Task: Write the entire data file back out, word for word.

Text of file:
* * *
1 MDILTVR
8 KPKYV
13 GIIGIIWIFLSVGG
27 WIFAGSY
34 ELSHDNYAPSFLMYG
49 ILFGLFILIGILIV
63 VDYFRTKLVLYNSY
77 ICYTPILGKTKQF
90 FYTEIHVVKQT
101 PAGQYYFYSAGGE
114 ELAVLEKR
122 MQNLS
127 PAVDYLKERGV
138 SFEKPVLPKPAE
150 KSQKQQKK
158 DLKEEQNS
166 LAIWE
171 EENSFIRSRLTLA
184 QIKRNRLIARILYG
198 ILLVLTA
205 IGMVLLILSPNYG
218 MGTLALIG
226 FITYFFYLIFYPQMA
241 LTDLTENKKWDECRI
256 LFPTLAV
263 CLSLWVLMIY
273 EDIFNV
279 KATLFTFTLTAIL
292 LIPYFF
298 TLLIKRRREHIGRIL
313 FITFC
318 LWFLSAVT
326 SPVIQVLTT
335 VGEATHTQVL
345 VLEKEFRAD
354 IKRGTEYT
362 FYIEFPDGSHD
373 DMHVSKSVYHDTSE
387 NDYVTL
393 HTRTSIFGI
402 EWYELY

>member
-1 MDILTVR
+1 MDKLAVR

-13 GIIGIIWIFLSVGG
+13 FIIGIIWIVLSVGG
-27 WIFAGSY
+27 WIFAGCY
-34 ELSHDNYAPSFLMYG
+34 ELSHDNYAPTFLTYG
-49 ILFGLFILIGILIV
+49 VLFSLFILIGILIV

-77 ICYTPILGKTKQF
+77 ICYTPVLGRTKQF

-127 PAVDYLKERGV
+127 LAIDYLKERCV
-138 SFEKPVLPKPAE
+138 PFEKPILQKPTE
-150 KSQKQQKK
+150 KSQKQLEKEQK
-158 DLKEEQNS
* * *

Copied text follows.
1 MDILTVR
8 KPKYV
13 GIIGIIWIFLSVGG
27 WIFAGSY
34 ELSHDNYAPSFLMYG
49 ILFGLFILIGILIV
63 VDYFRTKLVLYNSY
77 ICYTPILGKTKQF
90 FYTEIHVVKQT
101 PAGQYYFYSAGGE
114 ELAVLEKR
122 MQNLS
127 PAVDYLKERGV
138 SFEKPVLPKPAE
150 KSQKQQKK
158 DLKEEQNS
166 LAIWE
171 EENSFIRSRLTLA
184 QIKRNRLIARILYG
198 ILLVLTA
205 IGMVLLILSPNYG
218 MGTLALIG
226 FITYFFYLIFYPQMA
241 LTDLTENKKWDECRI
256 LFPTLAV
263 CLSLWVLMIY
273 EDIFNV
279 KATLFTFTLTAIL
292 LIPYFF
298 TLLIKRRREHIGRIL
313 FITFC
318 LWFLSAVT
326 SPVIQVLTT
335 VGEATHTQVL
345 VLEKEFRAD
354 IKRGTEYT
362 FYIEFPDGSHD
373 DMHVSKSVYHDTSE
387 NDYVTL
393 HTRTSIFGI
402 EWYELY

>member
-1 MDILTVR
+1 MDKLAVR

-13 GIIGIIWIFLSVGG
+13 FIIGIIWIVLSVGG
-27 WIFAGSY
+27 WIFAGCY
-34 ELSHDNYAPSFLMYG
+34 ELSHDNYAPTFLTYG
-49 ILFGLFILIGILIV
+49 VLFSLFILIGILIV

-77 ICYTPILGKTKQF
+77 ICYTPVLGRTKQF

-127 PAVDYLKERGV
+127 LAIDYLKERCV
-138 SFEKPVLPKPAE
+138 PFEKPILQKPTE
-150 KSQKQQKK
+150 KSQKQLEKEQK
-158 DLKEEQNS